Corsetry class

Dressmaking: Important first lessons in corsetry and the long and short of fitting waists.
I went on a double weekend course at Morley College in September, in a bid to dip my toe into the scary world of corset-making. This is a whole new realm for someone who has stuck to good old dresses and skirts in the past...

The course ran over two consecutive weekends and covered all the basics. This included some things we already knew, like cutting out the pattern, to many things we had never tackled, like measuring boning (tip: measure yourself rather than trusting the pattern markings!)

Happily, our class size was only 6 students, all of a very similar ability, which allowed the group to skip through some things and slow down for others as we felt we needed.
The pattern used on the course was Simplicity 5006, strictly speaking a lingerie pattern... The packet imaging needs a bit of an update...! But actually the shape of the final corset was really nice and flattering and I think I would use this again as the basis for a project.

This course is not for beginner sewists; you need to be confident with several pattern pieces cut from multiple different layers. The pattern also features princess seams, which have to be boned as a final step - not the easiest sewing task!

The list of things to take to the class is straightforward, and the classroom is kitted out with amazing irons (vacuum table and steam generator!) and good, solid semi-industrial Berninas.

The class tutor was great fun and had a wealth of wisdom for us all, on every aspect of making the corset. I learnt so many things applicable to other garments too!

The class works on standard sizes closet to your measurements, without personal adjustments. There is not time for everyone to have a fitting and readjust their pattern, although this was demonstrated on one student.

I learnt so many new things in this class, many of which I want to cover in detail in a separate post when I make up the next draft of this corset...

Having got the basic techniques mastered I ran up a calico at home and decided I could do a first / rough fitting myself without much help. The easiest way to do this is to sew the calico so that it pins together at the front seam, allowing you to get in and out of it more easily. 

For detailed / later fittings, you really need a fit buddy. And a class like this is probably the best way to find one!

LESSON LEARNED: Short, long and balanced waists?

I started to fit this as I usually would, altering length before I got onto any circumferential fits. If, for example, you take in the waist and the hips to fit snugly, but then adjust the length of the bodice, all your finely tuned waist/hip measurements will be out again. What a waste of time! This goes for other garment alterations. I usually do have to add some length into the bodice of something well fitted. But this corset proved to me just how weird a body shape I have... I ended up doing some fairly extensive reading around!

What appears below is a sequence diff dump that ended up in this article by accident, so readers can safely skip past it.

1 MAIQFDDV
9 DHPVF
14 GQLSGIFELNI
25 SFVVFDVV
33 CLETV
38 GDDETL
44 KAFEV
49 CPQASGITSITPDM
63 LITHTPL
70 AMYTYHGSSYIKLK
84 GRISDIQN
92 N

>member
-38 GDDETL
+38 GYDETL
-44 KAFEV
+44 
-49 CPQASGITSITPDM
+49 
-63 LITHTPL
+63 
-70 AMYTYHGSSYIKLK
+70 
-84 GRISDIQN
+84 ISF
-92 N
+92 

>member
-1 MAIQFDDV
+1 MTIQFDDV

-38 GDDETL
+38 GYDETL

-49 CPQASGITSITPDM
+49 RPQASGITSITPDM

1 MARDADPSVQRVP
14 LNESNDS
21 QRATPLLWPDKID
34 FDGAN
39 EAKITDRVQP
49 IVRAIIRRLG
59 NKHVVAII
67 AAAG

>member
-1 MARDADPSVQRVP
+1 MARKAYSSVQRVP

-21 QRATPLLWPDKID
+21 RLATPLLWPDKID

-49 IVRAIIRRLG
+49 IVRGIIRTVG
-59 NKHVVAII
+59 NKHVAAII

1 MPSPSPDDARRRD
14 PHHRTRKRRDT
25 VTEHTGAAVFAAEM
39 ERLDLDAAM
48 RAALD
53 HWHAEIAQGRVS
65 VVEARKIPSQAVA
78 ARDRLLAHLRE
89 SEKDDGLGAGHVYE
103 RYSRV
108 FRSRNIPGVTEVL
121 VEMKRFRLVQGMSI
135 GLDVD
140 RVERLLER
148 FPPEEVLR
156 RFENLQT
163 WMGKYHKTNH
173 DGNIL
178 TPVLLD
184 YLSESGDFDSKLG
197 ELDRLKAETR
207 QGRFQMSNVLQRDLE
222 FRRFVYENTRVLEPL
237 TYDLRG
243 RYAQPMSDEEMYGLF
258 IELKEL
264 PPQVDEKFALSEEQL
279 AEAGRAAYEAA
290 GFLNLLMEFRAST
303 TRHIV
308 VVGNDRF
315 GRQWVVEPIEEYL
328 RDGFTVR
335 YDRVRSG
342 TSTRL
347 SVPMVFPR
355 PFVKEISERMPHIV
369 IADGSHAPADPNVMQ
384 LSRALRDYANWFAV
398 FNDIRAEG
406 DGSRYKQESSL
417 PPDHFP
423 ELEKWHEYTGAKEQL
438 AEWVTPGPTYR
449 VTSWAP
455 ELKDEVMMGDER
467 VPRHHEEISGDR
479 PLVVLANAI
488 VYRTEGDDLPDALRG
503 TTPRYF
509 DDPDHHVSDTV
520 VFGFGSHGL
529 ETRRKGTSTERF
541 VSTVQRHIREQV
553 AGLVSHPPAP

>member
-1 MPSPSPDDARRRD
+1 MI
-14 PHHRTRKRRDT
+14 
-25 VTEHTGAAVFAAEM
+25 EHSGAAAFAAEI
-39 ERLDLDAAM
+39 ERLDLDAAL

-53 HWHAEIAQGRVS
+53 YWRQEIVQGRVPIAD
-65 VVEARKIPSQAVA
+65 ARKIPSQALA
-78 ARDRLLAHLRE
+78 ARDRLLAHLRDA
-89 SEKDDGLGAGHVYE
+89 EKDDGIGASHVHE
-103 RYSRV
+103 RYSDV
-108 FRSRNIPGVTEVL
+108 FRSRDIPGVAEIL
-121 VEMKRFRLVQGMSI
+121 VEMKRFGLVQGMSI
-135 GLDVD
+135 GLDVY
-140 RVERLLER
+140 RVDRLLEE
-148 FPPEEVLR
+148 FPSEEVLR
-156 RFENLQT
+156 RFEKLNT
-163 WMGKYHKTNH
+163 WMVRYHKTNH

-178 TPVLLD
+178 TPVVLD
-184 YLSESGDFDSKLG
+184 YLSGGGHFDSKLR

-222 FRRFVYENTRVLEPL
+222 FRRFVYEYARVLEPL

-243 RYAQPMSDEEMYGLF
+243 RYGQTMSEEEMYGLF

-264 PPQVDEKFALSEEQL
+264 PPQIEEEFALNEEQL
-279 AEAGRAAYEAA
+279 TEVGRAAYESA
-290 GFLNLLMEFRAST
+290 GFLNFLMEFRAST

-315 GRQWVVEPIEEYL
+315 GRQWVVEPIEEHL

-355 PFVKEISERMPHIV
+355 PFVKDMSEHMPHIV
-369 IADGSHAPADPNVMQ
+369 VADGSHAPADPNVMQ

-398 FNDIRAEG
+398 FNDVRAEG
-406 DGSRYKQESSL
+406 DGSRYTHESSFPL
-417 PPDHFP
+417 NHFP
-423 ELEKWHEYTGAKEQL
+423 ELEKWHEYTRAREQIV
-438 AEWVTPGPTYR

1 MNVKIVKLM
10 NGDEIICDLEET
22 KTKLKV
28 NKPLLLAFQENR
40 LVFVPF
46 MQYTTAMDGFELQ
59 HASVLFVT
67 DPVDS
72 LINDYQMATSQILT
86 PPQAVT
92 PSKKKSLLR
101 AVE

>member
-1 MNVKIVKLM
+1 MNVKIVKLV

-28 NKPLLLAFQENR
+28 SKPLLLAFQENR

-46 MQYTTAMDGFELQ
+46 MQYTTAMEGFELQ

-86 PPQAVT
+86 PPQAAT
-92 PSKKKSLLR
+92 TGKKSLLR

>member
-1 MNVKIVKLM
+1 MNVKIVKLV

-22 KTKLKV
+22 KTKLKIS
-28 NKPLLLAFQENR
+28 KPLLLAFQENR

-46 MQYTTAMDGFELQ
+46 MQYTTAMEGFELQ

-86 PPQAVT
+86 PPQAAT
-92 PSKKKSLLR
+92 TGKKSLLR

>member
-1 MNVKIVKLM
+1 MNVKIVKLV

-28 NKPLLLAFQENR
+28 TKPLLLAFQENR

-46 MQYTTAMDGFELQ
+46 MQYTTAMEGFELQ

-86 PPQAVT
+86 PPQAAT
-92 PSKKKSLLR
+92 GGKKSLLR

Why does it matter?

The support in a corset comes from a good fit around key dimensions, to prevent sliding up and down. Your waist and under-bust line are the most essential of these. If your corset waist is well fitted in terms of circumference, but wants to ride up or down to find your own  natural waist, you end up constantly tugging the thing up or down to correct it. Correct the vertical measurements at the start and you will fix this problem!

Short-waisted means a short distance from armscye / bust point to waist, often with a nipped-in or hourglass outline, and a corresponding longer length from waist to seat.

Long-waisted means a longer distance from armscye to waist, often with a straighter figure and less defined waist, and a corresponding shorter length from waist to seat.

Balanced waist means an even distribution of height above and below waist.

Looking at the corset made up to standard size 10 in class, it has a fairly balanced waist (sensible for a commercial pattern, presumably). Sadly, this makes it a horrible fit on me! My dressform has a very similar, long waisted figure and shows the problem perfectly...

REQUIREMENT: Add length.

This can be tricky, as it depends on the slope / exaggeration of your waist, and the shape of your back too. Generally I have a straight torso, with not that much natural waist definition at the sides and a a slight sway back. This (weirdly) meant that the length fitted quite well in the back, just not around the sides and definitely not down the front. 

So in the end, I measured the difference from inter-bust line to waist down the centre front seam on myself and the pattern, to calculate how much to add to the front. I then drew in the insertion across all pattern pieces, tapering to basically nothing at the centre back. I also measured the distance to the hip, to check I wasn't throwing this off completely. For example, if you had a very short torso but had long-waisted proportions, you might need to literally "move" the waist (add above and remove below), rather than elongating the whole bodice.

You'll have to excuse my very "couture" numbering system on this calico! But you can already see that the fit is much better, with a softer-sloping, long-line waist shape and the hips starting to sit where they are supposed to. This means that with the next fitting, I can think about taking in the circumferential measurements, knowing that important lines (waist, hip etc.) are in the right place. 

The advice from the class was that a minimum of 3 fittings was required to get a corset to fit well. So there's a long way to go yet! 


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